Close to Home: Decron is still buying in the “value-add sector of multifamily apartments,” like the $79 million, 250-unit Alura in Woodland Hills.

Close to Home: Decron is still buying in the “value-add sector of multifamily apartments,” like the $79 million, 250-unit Alura in Woodland Hills.

After being focused solely on California for the last 30 years, Mid-Wilshire based Decron Properties Corp. is turning its focus beyond the Golden State.

In the past year the group has purchased properties in the Pacific Northwest. Decron said it’s looking to grow outside of California, at least in part because of the legislative environment in the state, including a new rent control measure.

In October, Gov. Gavin Newsom signed a law capping rent increases at 5% plus the rate of inflation.

“We have been geographically diversifying our portfolio both from the perspective of investing outside of L.A. County and outside of Southern California,” said David Nagel, Decron’s president and chief executive.

In 2015, the group started buying beyond Southern California, picking up properties in the Bay Area. It now has five communities and 1,000 units there.

In 2018, Decron bought its first property in the Pacific Northwest and recently purchased its second outside of California.

The company has 850 units outside of California and aims to increase that number to 2,500 in the next five years. All would be in the Pacific Northwest, with a focus on Portland and Seattle.

Nagel estimates the push will amount to $500 million in real estate investment.

When deciding what properties to invest in, Nagel said he looks at current rent for a building and what that rent would be after Decron makes changes as well as how that number would compare to new product in the area.

“We need to know that there’s enough of a lift in order to achieve a reasonable return,” he said.

Decron spends around $10,000 per unit on common areas. The buildings the company looks at generally have 200 units or more, which allows renovation costs to be spread out over more units.

But that doesn’t mean Decron is abandoning California entirely. In September, the group closed on the 250-unit Alura in Woodland Hills. Decron bought the property from Cigna Realty Investors and Pacific Urban Residential for $79 million.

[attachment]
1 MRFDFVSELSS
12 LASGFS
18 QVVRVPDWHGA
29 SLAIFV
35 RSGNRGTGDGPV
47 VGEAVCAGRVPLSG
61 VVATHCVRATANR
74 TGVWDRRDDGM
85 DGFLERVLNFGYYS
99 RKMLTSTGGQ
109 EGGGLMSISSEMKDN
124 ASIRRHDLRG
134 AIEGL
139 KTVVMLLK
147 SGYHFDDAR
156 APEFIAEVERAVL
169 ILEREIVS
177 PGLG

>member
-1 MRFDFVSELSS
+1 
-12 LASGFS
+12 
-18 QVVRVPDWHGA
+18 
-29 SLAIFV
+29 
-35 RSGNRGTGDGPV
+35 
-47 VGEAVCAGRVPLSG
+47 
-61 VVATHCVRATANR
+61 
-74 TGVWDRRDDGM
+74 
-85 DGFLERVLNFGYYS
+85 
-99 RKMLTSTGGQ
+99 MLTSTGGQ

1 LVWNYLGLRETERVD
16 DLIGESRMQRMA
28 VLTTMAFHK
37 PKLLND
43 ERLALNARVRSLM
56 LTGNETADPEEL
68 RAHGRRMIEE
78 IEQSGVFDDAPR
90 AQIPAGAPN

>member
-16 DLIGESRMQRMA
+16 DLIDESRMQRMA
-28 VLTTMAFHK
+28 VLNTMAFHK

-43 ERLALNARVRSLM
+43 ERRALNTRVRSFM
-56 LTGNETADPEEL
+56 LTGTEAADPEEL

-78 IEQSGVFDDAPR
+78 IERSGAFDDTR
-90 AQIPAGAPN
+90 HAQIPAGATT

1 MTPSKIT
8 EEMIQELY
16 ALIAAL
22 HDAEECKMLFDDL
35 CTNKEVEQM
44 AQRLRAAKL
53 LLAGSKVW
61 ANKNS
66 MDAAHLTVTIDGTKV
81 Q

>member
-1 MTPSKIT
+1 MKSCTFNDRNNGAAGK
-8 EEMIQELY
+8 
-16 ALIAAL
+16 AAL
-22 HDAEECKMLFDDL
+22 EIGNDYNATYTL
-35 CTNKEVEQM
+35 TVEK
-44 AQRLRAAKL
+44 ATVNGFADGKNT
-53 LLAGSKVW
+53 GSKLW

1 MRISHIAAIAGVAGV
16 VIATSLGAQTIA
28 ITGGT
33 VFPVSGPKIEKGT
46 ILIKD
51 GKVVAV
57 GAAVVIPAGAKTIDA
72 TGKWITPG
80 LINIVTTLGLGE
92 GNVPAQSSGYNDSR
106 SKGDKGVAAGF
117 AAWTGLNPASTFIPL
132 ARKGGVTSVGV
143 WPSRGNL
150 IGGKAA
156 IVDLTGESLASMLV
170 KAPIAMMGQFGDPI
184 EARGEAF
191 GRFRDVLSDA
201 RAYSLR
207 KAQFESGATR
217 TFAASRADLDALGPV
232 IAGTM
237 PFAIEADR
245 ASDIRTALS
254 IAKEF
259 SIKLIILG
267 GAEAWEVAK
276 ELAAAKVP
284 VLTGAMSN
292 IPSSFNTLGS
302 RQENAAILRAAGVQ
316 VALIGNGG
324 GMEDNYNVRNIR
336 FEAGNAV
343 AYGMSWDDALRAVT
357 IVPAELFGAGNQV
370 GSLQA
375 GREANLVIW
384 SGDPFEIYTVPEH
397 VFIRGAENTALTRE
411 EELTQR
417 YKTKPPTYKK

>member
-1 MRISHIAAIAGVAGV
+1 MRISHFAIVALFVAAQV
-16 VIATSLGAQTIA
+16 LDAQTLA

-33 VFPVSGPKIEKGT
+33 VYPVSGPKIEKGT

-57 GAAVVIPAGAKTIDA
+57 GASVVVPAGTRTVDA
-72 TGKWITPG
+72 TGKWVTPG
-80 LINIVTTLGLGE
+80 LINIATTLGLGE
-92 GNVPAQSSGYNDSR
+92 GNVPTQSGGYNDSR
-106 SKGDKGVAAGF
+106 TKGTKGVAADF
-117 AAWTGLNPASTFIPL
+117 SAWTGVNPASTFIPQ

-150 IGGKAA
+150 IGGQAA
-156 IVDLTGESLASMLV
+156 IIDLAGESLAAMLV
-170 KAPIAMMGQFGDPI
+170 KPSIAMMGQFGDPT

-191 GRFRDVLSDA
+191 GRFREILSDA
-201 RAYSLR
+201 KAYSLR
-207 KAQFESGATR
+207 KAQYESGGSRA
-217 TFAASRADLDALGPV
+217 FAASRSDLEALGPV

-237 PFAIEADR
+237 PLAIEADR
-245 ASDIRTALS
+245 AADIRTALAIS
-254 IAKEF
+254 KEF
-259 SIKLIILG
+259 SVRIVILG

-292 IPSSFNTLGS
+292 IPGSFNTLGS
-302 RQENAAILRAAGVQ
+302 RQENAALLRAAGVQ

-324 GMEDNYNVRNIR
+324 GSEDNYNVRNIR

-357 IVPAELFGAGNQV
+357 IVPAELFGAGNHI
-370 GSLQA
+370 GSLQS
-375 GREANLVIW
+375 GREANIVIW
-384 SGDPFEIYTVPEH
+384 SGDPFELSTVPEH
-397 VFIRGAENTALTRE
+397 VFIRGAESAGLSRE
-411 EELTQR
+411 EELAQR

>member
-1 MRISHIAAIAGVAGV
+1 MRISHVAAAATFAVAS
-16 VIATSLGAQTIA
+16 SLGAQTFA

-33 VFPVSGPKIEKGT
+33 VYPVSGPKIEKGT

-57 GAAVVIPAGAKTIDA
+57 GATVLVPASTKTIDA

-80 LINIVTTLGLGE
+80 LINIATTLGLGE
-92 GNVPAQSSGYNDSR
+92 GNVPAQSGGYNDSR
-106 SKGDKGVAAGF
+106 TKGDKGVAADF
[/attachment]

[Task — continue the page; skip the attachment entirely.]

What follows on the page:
“We’re not running away from California,” Nagel said. “We are further diversifying our geographic reach, but we will continue to buy more assets outside of L.A. County and more assets in the Bay Area and more in Seattle. We remain focused on growing our housing platform and portfolio and on the value-add sector of multifamily apartments.”

The Alura property was already under rent control, which Decron said made the financial parameters clearer in purchasing the property as opposed to other multifamily properties where the effects were unknown.

Decron, Nagel said, is very focused on “middle-income earners” buying Class B or B-plus properties — as in nice but not luxury — in A or A-minus locations.

In the last year, Decron has purchased more than 1,200 units. Most of the buildings are slightly older properties that Decron plans to improve to “create a resort-style atmosphere,” Nagel said.

“There’s no difference between our communities and brand-new product other than price,” he said.

Decron properties are generally 15% to 20% less expensive for renters than new product.

The company has also been working to sell its office assets, including Ocean Plaza, an 8.6-acre complex in Huntington Beach. Onni Group of Cos. purchased the property this year for $97.3 million.

Nagel said multifamily properties were “more reliable because of the tremendous undersupply in housing.”

“It gives us a greater and more reliable opportunity for rent growth, which then drives value,” he added.

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